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Authors: Peter Morwood

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The Dragon Lord (45 page)

BOOK: The Dragon Lord
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Goth was here. Of course Goth was here. Aldric might have—and at the back of his mind probably had—expected it; certainly he betrayed not even a flicker of adverse emotion at first sight of the jutting, pugnacious spade beard. Instead he offered beard and general alike a lazy, deep, utterly false bow of respect. And even now, an hour and much talking later, he hadn’t yet decided whether or not Goth was glad to see him alive. Or even if he had been troubled by Bruda’s murder. It was, as always, impossible to tell what, might please or annoy such a man.

Ioen the Emperor, younger, with a freckled milk-pale skin and flaming red hair, was somewhat easier to read. The very presence of this armored storm-column so relatively close to the borders of
Woydach
Etzel’s territory was an indication of how he felt about—what? That was the real question. His sister—or the policies which her capture had affected? But either was sufficient reason to make him pleased to see her free and unhurt; and enough to make him wax generous.

“My lords, my lady,” he said in stilted Alban—a compliment which, following Aldric’s lead, both Gemmel and Kyrin acknowledged with courteous nods—”for this gift of my dear sister, her liberty, gift I in turn gold, land, riches.”

Maybe it wasn’t just because of those policies after all, Aldric thought; then he saw Goth lean over in his saddle and whisper something which, although he couldn’t hear it, was probably an exhortation to restraint. He grinned slightly and made quite sure that Goth saw him do it. “I’m not a poor man, General. Nor particularly greedy. So there’s no need to fear for the Exchequer. Not this time.”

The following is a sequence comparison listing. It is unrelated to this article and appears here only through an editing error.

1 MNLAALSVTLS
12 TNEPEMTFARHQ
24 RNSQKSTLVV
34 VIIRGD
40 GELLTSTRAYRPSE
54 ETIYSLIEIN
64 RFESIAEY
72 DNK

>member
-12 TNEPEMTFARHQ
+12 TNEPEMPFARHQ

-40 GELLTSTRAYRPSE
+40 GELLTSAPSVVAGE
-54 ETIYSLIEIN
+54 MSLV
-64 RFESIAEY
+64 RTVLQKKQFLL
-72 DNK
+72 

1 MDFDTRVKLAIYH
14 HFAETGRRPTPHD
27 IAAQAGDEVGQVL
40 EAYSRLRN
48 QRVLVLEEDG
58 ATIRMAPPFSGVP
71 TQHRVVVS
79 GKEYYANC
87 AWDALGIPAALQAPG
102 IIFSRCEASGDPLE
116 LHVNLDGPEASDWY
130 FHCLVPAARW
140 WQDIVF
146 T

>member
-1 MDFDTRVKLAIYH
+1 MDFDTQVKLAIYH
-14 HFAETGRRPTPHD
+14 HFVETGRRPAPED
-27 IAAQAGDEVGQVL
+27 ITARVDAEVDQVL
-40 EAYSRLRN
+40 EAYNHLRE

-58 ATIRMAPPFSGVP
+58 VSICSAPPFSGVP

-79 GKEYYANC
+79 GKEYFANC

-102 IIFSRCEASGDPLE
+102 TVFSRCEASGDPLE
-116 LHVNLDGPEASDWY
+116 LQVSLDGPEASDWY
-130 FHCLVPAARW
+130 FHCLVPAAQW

Goth straightened with a jerk, clearing his throat and pretending that he hadn’t said a word. He even had the decency to color slightly—if it was a blush born of decency and not the flush of rage.

“But there are two matters I’d like settled, Majesty,” Aldric continued. “One concerns the Jevaiden holding of Seghar.”

That name provoked a deal of muttering between Ioen and Goth, so much so that Aldric wondered what he might have started. He was privately relieved to see the beginnings of a smile on the Emperor’s freckled face. An absolute monarch with freckles and a schoolboy’s face, he thought irrelevantly, Lord God!

“Your concern is for Gueynor-Overlord, rather than the holding itself, yes?” There was an archness in the light, youthful voice that had no place there and could easily become an irritation, but in the circumstances Aldric thought best to let it go.

“Uh. Yes. Put like that, Majesty, yes.”

“Concerned with regard to her safety, yes?”

Feeling certain that this was a speech prepared in advance and learned by rote, Aldric nodded silently. He had left Gueynor abruptly, with only a middle-aged demon-queller as protector—he, and the keys to hidden money-chests which gave her power over the long-unpaid garrison. But second thoughts had been suggesting that it might not have been enough. He had to know.